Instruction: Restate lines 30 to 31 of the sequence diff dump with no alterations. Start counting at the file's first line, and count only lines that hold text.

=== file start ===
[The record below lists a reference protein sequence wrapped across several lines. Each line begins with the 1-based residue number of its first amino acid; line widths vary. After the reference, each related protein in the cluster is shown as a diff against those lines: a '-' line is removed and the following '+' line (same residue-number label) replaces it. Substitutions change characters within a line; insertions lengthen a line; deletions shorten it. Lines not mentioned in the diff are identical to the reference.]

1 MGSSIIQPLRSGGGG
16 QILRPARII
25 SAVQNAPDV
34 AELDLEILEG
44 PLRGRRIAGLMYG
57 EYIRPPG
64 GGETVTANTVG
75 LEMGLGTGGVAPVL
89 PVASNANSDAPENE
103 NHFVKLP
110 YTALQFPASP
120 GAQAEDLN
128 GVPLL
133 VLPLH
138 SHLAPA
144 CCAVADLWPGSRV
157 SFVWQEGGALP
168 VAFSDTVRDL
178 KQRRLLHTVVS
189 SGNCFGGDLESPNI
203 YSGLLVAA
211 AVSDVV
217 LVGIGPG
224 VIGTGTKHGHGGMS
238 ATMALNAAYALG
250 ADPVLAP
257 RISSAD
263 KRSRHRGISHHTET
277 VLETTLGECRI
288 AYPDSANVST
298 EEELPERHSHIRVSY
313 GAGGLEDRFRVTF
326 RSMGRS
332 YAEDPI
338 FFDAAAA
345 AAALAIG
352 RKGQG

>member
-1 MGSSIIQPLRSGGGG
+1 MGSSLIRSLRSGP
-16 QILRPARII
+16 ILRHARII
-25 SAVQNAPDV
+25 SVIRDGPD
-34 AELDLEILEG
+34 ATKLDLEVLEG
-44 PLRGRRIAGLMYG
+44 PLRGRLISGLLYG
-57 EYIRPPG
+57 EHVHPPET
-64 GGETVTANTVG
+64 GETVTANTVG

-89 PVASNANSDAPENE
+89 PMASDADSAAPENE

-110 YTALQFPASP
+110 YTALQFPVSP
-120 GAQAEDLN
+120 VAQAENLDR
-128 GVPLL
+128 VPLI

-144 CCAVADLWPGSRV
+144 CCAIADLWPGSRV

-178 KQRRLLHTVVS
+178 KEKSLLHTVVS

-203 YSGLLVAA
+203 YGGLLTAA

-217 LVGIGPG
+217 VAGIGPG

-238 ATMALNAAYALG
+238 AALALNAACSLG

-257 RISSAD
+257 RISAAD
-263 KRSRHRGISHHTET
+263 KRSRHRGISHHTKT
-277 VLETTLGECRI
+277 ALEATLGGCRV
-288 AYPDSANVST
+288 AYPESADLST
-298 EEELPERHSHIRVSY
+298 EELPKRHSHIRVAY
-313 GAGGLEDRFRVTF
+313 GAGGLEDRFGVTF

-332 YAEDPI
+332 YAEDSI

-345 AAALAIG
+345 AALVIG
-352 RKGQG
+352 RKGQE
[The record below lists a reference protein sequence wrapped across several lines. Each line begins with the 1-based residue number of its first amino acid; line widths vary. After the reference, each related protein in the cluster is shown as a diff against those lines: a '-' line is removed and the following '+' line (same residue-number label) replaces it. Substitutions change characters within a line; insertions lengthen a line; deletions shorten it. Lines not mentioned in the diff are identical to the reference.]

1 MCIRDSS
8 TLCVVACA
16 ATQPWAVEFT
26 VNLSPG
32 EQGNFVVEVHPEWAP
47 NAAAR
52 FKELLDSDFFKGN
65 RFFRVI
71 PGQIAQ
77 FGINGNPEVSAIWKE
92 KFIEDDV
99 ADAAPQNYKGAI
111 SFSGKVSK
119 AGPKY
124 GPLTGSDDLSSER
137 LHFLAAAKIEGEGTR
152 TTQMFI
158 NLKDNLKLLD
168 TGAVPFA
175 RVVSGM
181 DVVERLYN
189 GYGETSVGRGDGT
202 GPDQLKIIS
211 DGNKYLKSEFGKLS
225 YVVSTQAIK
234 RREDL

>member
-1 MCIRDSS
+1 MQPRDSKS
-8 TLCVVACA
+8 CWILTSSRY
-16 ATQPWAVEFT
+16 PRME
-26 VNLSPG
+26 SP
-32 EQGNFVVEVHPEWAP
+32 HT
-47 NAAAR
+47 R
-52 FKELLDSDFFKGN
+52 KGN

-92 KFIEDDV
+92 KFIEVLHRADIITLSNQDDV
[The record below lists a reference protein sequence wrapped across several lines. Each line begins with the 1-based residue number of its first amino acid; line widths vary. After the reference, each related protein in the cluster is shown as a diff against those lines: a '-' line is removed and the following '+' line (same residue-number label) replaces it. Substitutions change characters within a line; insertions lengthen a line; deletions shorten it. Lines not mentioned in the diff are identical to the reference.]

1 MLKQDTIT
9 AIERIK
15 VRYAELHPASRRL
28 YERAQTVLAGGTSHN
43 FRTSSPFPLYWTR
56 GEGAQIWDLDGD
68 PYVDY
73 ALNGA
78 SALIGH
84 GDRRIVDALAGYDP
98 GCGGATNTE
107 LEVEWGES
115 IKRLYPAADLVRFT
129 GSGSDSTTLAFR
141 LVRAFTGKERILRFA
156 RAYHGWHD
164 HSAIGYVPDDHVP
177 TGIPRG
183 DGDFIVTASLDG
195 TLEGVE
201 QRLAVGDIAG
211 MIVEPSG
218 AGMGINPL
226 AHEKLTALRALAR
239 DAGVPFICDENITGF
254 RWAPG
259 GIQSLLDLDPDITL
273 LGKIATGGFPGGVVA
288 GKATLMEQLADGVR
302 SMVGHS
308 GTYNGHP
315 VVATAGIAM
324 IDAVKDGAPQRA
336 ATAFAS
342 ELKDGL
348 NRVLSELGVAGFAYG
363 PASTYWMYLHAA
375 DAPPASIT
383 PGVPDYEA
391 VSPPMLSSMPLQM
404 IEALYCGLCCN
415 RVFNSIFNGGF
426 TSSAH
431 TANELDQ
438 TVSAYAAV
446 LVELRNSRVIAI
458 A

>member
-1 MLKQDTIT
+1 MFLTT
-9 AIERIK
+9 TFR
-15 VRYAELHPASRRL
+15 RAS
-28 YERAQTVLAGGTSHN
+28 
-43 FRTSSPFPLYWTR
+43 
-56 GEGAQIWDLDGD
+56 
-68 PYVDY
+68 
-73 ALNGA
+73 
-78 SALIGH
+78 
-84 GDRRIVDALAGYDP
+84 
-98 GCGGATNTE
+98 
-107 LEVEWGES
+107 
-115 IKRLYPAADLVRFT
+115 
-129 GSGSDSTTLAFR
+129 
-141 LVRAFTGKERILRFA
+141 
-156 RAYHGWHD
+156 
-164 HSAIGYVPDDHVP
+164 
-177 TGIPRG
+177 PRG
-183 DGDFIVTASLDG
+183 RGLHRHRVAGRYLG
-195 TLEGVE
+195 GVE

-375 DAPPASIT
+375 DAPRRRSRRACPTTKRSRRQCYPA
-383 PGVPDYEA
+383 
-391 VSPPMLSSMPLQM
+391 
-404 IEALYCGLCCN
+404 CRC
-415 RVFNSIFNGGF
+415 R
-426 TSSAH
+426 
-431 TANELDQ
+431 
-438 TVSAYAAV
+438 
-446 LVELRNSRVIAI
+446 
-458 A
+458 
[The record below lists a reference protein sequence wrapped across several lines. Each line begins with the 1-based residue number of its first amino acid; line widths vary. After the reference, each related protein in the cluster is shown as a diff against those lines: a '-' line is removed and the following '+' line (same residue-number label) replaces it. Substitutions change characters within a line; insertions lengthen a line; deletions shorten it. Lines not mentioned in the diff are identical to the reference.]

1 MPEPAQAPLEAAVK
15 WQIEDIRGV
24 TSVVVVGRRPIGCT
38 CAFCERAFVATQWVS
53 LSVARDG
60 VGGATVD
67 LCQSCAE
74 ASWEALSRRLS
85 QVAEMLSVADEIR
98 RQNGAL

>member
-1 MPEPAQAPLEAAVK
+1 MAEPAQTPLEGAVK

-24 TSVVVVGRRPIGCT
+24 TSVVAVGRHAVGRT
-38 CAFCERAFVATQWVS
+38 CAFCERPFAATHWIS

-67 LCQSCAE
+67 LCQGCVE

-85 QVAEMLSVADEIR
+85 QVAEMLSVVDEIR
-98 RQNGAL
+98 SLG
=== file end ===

277 VLETTLGECRI
288 AYPDSANVST